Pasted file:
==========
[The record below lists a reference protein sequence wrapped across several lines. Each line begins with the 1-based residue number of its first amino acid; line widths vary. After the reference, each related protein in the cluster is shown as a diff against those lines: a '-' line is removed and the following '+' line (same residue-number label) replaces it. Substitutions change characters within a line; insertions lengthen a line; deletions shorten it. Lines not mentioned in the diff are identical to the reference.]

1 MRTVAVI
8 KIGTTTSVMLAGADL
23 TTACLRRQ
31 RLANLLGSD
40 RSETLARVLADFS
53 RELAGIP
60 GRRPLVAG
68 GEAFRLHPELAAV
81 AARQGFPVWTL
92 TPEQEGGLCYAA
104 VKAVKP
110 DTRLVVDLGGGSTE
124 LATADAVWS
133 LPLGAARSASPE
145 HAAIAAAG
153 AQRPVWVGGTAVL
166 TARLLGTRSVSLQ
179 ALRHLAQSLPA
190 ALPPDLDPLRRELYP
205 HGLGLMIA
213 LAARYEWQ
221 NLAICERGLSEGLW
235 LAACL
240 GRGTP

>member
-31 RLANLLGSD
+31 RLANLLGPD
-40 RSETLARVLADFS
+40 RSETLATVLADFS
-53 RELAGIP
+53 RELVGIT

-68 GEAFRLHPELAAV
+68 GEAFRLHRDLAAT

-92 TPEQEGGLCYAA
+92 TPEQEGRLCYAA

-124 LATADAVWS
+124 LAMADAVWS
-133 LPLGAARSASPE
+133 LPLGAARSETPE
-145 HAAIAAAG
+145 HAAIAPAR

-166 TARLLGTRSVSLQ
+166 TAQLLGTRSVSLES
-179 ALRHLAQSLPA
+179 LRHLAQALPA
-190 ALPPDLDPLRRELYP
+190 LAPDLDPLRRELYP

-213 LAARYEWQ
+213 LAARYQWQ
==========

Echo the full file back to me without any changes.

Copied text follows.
[The record below lists a reference protein sequence wrapped across several lines. Each line begins with the 1-based residue number of its first amino acid; line widths vary. After the reference, each related protein in the cluster is shown as a diff against those lines: a '-' line is removed and the following '+' line (same residue-number label) replaces it. Substitutions change characters within a line; insertions lengthen a line; deletions shorten it. Lines not mentioned in the diff are identical to the reference.]

1 MRTVAVI
8 KIGTTTSVMLAGADL
23 TTACLRRQ
31 RLANLLGSD
40 RSETLARVLADFS
53 RELAGIP
60 GRRPLVAG
68 GEAFRLHPELAAV
81 AARQGFPVWTL
92 TPEQEGGLCYAA
104 VKAVKP
110 DTRLVVDLGGGSTE
124 LATADAVWS
133 LPLGAARSASPE
145 HAAIAAAG
153 AQRPVWVGGTAVL
166 TARLLGTRSVSLQ
179 ALRHLAQSLPA
190 ALPPDLDPLRRELYP
205 HGLGLMIA
213 LAARYEWQ
221 NLAICERGLSEGLW
235 LAACL
240 GRGTP

>member
-31 RLANLLGSD
+31 RLANLLGPD
-40 RSETLARVLADFS
+40 RSETLATVLADFS
-53 RELAGIP
+53 RELVGIT

-68 GEAFRLHPELAAV
+68 GEAFRLHRDLAAT

-92 TPEQEGGLCYAA
+92 TPEQEGRLCYAA

-124 LATADAVWS
+124 LAMADAVWS
-133 LPLGAARSASPE
+133 LPLGAARSETPE
-145 HAAIAAAG
+145 HAAIAPAR

-166 TARLLGTRSVSLQ
+166 TAQLLGTRSVSLES
-179 ALRHLAQSLPA
+179 LRHLAQALPA
-190 ALPPDLDPLRRELYP
+190 LAPDLDPLRRELYP

-213 LAARYEWQ
+213 LAARYQWQ